A federal jury on Wednesday convicted former Rochester Drug Co-operative (RDC) CEO Laurence Doud of trafficking opioids to “bad pharmacies” and “dirty doctors.”
Following two days of deliberations, the jury convicted Doud, 78, of conspiring to distribute illegal narcotics and conspiring to defraud the United States.
Doud, scheduled to be sentenced on June 29, could face life in prison on the charge of conspiring to distribute controlled substances.
Prosecutors in the Manhattan U.S. Attorney’s Office noted that thiswas the first case in which a drug distributor and company executives have faced criminal charges for drug trafficking opioids.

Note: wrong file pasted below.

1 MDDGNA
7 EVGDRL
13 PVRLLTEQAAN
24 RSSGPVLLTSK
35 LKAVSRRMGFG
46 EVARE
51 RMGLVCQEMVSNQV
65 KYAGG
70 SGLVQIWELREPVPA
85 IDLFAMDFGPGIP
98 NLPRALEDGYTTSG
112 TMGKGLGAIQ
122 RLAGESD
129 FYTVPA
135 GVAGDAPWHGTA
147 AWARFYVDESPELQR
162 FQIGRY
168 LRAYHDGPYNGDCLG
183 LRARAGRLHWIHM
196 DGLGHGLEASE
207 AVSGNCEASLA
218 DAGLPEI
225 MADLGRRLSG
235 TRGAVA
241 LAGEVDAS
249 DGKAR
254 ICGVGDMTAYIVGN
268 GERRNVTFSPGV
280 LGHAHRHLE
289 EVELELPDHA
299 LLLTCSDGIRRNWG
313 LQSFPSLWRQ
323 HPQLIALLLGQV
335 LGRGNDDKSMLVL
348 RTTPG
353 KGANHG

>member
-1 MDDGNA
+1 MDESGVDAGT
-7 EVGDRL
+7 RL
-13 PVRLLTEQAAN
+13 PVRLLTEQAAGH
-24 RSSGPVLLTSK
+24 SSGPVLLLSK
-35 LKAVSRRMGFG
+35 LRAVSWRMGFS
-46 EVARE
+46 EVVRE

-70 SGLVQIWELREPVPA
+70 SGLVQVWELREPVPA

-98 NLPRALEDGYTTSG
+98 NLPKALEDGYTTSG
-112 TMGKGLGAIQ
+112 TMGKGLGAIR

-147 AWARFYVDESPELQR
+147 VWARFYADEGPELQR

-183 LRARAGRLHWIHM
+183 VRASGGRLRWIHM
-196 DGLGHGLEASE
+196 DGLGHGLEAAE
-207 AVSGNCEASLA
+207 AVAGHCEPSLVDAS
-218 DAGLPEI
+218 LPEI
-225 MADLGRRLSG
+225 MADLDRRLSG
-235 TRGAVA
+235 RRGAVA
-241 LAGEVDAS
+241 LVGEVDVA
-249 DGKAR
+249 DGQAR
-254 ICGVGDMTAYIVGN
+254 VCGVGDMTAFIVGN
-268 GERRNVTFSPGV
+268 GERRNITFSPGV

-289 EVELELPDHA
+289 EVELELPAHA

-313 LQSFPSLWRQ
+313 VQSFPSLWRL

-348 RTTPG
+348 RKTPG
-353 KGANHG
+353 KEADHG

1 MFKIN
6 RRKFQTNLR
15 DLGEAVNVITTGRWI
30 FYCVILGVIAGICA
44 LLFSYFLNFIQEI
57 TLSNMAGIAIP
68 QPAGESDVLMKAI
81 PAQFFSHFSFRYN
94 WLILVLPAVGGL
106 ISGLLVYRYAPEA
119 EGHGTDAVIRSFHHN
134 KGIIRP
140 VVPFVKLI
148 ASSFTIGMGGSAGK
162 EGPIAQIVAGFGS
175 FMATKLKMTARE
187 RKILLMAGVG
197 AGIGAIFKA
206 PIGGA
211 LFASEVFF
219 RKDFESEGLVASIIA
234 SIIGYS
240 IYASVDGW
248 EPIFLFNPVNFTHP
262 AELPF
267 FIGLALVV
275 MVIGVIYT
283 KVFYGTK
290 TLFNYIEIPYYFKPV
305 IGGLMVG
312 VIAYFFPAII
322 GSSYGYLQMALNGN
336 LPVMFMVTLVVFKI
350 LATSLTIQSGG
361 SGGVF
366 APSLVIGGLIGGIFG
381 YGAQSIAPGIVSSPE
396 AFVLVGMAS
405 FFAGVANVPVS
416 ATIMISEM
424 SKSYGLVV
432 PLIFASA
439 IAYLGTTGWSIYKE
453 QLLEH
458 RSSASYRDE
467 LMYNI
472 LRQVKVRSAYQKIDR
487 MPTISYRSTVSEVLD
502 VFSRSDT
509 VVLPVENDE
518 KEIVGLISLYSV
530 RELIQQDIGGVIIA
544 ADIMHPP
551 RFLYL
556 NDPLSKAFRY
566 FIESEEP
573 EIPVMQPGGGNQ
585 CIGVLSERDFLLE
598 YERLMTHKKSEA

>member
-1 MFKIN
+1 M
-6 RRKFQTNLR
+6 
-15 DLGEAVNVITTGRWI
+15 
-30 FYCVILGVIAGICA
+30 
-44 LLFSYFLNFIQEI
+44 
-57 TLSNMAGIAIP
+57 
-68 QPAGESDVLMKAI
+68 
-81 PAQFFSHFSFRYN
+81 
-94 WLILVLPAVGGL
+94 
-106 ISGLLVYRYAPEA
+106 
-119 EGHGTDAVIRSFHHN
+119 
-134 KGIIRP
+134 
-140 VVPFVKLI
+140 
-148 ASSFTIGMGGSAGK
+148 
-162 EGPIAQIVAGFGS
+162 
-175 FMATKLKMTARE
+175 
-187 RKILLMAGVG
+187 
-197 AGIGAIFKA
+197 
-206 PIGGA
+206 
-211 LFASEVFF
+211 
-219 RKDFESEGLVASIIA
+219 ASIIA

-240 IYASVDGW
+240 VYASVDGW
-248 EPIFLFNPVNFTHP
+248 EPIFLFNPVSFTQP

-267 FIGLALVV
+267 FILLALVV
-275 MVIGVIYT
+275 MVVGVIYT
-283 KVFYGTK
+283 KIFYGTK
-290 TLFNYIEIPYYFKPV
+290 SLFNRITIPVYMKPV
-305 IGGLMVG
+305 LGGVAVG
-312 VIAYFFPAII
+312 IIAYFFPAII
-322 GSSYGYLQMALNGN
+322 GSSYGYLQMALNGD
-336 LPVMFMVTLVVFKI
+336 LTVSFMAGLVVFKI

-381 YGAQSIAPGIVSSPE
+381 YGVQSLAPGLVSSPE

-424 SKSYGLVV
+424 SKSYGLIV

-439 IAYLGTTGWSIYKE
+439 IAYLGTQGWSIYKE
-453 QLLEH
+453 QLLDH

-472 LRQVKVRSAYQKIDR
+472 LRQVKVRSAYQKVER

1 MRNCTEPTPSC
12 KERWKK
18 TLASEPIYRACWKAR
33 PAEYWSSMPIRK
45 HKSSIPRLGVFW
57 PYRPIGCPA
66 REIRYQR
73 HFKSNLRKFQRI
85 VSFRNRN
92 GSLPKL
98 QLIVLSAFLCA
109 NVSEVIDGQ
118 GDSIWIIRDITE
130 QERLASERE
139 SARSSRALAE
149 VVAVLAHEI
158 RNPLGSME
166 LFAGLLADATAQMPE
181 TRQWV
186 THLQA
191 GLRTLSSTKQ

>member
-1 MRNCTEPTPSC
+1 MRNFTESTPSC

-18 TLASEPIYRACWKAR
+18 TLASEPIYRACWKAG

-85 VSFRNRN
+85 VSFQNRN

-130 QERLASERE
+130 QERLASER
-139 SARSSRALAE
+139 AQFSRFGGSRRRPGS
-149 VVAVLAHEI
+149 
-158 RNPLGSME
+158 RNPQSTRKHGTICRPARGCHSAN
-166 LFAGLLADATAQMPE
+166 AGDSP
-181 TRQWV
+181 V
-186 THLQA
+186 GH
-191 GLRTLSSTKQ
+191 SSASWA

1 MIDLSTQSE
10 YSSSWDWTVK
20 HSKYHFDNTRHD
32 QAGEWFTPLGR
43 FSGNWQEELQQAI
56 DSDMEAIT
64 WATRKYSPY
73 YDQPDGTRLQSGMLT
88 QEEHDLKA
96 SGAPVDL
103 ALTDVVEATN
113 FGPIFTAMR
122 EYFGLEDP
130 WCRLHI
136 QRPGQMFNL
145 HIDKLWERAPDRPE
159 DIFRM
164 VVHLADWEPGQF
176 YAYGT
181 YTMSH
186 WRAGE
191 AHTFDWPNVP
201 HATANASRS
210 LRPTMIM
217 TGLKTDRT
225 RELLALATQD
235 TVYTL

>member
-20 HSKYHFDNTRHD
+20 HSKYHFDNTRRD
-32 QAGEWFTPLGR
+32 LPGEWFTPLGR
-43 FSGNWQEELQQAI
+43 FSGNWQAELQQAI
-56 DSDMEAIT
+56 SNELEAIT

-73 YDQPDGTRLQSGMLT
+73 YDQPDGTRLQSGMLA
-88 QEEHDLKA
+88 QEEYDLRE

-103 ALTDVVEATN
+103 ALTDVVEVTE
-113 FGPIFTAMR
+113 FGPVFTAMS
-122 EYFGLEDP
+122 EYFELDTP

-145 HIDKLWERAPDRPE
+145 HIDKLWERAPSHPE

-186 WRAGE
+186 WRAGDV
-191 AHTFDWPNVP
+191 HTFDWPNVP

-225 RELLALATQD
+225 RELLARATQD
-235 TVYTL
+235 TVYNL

U.S. Attorney Damian Williams said it shows the U.S. Department of Justice will pursue those responsible for the opioid crisis, “whether they are street level dealers or boardroom executives.”
Prosecutors said Doud, driven by “greed,” directed employees to ignore red flags when selling Oxycontin and fentanyl to pharmacies and doctors that ultimately distributed them for illegal use.
Doud’s company RDC filed for bankruptcy in 2020. In 2019, it agreed to pay $20 million to settle criminal and civil charges related to opioid sales.
While RDC’s drugs were making people sick, “what made Larry Doud ill was losing money,” Assistant U.S. Attorney Nicholas Roos said during closing arguments on Monday. Doud’s directives led RDC to sell dangerous opioids to “dirty doctors” who were nothing but “drug dealers in lab coats,” Roos said.